Indeed this maxim is what makes the layout and Guardiola’s men were able to cause havoc to Stuttgart’s planning in the way they were set-up. In the centre of midfield, Seergio Busquets and Yaya Toure played alongside each over though not in the same lines, with Toure slightly higher up and slanted towards the left. Iniesta was deployed as the half-winger out wide, used more for his intricacy and link up while Pedro was the more dynamic on the right, looking to engage the full back and pin him back. The result saw a collection of hard to mark individuals in attack and a system which was almost all about chain reactions in the defensive phase to make staying compact easier. “This new look was implemented so that Messi could connect into the game more often because it’s good for us when does,” explained Guardiola when using the same system earlier this season in a 2-1 win over Malaga – though the scoreline hardly reflected the complete domination Barcelona had on the match. “We found him more often than in other games. It also to puts him closer to Ibra. It’s as if Messi were an ‘interior.’ They (Xavi and Busquets) were never on the same line. We have never played with a double pivot. However, we did make a small adjustment with the wingers and their defensive roles.” So in essence the formation was a 4-1-1-1-1-1-1 but numbers will never portray what Guardiola wanted to outline. [Carlo Mazzone’s quote on between-the-lines players may help: “There are trends in football. This is a time of between-the-lines players. From a classic 4-4-2, we now have a 4-1-1-1-1-3-0 as we have at Roma.]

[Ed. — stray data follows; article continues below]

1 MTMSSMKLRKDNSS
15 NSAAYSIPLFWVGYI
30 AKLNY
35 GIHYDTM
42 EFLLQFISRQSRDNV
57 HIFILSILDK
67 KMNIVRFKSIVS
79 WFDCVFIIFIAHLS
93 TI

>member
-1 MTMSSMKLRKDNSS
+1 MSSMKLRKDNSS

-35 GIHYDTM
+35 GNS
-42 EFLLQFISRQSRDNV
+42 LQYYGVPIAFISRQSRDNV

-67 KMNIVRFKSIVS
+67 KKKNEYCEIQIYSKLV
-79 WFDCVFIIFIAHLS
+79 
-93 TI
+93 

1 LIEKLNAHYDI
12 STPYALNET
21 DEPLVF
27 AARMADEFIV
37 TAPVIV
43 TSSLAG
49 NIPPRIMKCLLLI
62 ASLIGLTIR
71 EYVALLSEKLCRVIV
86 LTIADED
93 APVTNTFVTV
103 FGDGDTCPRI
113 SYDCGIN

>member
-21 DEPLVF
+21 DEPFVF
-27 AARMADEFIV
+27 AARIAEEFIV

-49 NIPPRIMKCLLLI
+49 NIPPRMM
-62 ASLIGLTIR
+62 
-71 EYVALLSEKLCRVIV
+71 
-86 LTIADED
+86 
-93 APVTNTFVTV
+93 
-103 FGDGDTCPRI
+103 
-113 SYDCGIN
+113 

Barcelona’s formation as per the 4-0 win over Stuttgart in the Champions League Second Round Second Leg.
At varying moments in this season, Guardiola has also deployed a back three with either a defensive midfielder dropping back or in introducing another centre-back. The full-backs then become wing-backs and depending on his personnel at disposal, the formation resembles a 3-4-3 (used by Johan Cruyff when coach and was very confident in minimising the risks because of the team’s ability to keep the ball) or a 3-1-3-3.
The tinkering though doesn’t stop there because in the signing of Zlatan Ibrahmovic is a player who creates room for others by roaming around the pitch, doubling up or dropping deep to cause uncertainty in marking and pulling defenders out of position. That tactic enables players like Xavi and Keita to get in the box unmarked which the neither the system of zonal or man-marking has got to grips with yet. The biggest point argued in the loss of Samuel Eto’o, however, is said to be the ability for the forward to get behind the defense otherwise Barcelona may lead themselves to a trap of over-elaborateness. The stats do seem agree with Eto’o fans to some degree as according to OPTA Ibrahimovic has been caught offside the most this season in La Liga yet that stat also may highlight the fact that the Swede just needs to time his runs better. But as displayed in the Champions League win over Manchester United, does this switch indicate a move away from the false nine – the role Messi deployed in the final? Indeed, with Eto’o, the interchange of positions is seamless but with Ibrahimovic it can only be used in periods. Nevertheless, that hasn’t detracted Guardiola from doing so and in doing so presents another problem to the opposition which so far, no-one has been able to answer.